A major Washington area lender, also one of the nation's largest mortgage companies, yesterday stopped making loans to prospective homebuyers in the Washington-Baltimore area and began drastically cutting back on residential mortgages elsewhere.
As financing for housing continued to dry up, officials of Fidelity Bond & Mortgage Co. of Philadelphia announced yesterday they would shut down their residential mortgage originating business in this area entirely.
Company officials said that an estimated $35 to $50 million worth of loan commitments and applications pending in the six Washington area offices would be placed with other lenders or otherwise honored.
There were indications, however, that the cost of that money might be higher than borrowers had originally anticipated.
Vincent DiBiase, president of Fidelity Bond & Mortgage in Philadelphia, said the company plans to reduce its residential mortgage originating business to "a very small minimum" and will concentrate much of its limited business in Pennsylvania, where the company is based. Fidelity has 20 offices up and down the East Coast.
The company will continue to service more than $1 billion worth of residential and commercial mortgages nationally and will continue to originate commercial mortgages, officials said.
"it's not a permanent thing. It's just a temporary slowdown," because the residential mortgage business has become so unprofitable, said a company spokesman in Philadelphia.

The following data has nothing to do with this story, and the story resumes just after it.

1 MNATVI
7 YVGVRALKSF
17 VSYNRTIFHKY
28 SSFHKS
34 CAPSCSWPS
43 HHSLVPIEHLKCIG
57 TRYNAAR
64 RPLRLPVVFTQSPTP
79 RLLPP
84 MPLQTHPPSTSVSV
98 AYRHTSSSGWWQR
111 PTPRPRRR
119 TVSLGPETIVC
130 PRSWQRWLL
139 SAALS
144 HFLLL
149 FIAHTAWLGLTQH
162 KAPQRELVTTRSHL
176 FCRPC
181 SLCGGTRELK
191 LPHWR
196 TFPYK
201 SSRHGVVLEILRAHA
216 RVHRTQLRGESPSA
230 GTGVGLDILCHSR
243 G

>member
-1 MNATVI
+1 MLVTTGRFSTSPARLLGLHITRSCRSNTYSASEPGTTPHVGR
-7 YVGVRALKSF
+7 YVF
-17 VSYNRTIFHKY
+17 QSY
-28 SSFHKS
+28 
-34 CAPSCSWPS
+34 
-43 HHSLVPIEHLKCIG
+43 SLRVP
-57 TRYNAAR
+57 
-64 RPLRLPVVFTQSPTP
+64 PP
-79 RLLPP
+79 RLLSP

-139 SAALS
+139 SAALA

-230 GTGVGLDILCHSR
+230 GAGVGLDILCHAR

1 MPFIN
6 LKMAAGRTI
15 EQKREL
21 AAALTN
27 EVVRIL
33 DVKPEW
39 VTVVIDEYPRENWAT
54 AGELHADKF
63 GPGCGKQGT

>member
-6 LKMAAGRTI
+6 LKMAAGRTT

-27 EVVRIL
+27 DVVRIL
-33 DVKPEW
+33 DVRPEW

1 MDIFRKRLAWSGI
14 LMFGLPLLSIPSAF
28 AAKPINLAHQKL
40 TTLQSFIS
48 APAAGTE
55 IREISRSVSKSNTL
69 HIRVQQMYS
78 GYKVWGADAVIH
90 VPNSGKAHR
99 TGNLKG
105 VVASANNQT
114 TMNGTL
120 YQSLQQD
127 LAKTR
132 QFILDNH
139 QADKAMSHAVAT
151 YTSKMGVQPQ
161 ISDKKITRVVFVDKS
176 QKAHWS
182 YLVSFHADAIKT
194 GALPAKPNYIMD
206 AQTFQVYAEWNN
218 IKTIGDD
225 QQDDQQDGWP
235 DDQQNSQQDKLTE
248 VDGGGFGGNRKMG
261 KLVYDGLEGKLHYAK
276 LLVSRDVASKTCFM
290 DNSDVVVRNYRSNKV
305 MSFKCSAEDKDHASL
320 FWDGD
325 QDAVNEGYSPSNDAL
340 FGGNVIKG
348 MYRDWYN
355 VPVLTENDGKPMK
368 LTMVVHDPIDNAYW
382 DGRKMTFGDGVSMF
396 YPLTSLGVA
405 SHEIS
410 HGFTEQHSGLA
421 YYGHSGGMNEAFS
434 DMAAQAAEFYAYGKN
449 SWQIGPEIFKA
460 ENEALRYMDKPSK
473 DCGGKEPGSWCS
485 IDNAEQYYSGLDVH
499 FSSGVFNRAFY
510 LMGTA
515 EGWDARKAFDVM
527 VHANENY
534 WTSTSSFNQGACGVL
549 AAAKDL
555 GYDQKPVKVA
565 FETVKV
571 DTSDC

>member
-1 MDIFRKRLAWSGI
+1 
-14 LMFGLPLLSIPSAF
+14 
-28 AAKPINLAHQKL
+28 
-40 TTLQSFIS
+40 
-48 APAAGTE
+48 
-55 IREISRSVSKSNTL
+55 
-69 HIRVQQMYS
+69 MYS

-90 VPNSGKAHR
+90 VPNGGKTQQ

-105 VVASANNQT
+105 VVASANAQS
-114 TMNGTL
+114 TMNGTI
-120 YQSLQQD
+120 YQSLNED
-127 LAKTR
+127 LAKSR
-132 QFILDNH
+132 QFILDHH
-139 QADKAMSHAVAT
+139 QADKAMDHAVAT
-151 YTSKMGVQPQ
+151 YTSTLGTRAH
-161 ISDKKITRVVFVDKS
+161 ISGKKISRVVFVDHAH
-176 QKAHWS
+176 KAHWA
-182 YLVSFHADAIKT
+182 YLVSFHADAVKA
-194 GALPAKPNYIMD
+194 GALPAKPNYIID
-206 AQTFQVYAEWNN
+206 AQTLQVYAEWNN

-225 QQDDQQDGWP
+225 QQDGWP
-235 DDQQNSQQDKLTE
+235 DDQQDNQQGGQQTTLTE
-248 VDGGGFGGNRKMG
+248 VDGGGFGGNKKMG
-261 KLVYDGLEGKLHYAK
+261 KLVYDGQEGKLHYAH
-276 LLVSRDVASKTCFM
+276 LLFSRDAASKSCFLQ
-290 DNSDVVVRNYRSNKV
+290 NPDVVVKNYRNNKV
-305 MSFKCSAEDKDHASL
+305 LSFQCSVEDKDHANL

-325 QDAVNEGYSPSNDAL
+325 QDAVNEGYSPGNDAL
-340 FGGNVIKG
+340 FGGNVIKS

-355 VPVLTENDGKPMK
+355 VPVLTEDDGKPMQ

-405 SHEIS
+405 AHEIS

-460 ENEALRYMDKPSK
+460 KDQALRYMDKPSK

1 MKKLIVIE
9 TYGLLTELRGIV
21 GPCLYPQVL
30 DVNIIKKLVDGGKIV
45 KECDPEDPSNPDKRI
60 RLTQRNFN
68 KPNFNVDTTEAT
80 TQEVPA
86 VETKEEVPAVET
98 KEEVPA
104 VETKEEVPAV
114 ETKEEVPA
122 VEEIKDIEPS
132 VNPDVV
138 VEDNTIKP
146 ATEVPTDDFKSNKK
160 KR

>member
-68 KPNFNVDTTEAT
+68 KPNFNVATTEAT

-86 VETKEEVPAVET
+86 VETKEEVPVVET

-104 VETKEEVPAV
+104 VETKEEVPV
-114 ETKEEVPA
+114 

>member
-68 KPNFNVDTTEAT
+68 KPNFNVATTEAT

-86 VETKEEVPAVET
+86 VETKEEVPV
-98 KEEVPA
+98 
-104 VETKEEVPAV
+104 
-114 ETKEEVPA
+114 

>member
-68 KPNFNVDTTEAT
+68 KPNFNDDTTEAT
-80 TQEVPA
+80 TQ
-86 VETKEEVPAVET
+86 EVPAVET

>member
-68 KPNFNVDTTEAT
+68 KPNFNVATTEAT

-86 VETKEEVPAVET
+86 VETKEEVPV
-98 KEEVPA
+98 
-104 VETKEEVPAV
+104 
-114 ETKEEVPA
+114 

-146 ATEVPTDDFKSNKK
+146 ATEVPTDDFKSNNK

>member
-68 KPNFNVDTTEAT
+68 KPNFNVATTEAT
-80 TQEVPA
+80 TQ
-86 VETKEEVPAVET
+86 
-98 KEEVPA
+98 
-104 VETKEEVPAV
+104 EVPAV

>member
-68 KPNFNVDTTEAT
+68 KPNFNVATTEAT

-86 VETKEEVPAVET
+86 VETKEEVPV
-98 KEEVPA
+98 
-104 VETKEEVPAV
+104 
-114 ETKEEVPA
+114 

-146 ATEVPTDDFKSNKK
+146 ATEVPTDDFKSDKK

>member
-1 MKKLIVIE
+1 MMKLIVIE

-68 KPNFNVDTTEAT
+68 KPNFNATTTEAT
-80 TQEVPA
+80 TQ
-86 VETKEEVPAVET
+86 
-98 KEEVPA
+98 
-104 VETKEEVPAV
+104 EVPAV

Reports were mixed as to what was happening with the company's local operations. Regional Vice President Allan Bernstein said that the shut-down here would be gradual. But Assistant Vice President Joseph Rogers Jr. said the six offices in this area and Baltimore would close immediately.
Rogers also said 60 to 70 people who work in those offices will be kept on the payroll until at least today and possibly longer.
The news of Fidelity's decision to get out of the business of making loans for homebuyers came at a time when mortgage compaines in general are experiencing difficulties because of the high cost of credit. Three other Washington area mortgage companies in the past week laid off employees and cut back on their loan originating business.
The Wall Street Journal reported on Tuesday that Standard & Poor's had downgraded Fidelity's mortgage backed notes because of what Standard & Poor's called "sudden and unexpected" trading losses.
The Wall Street Journal also quoted as saying that some dealers may face losses and that their problems stem from a chance that Fidelity "won't or can't take delivery on commitments with them totalling more than $300 million."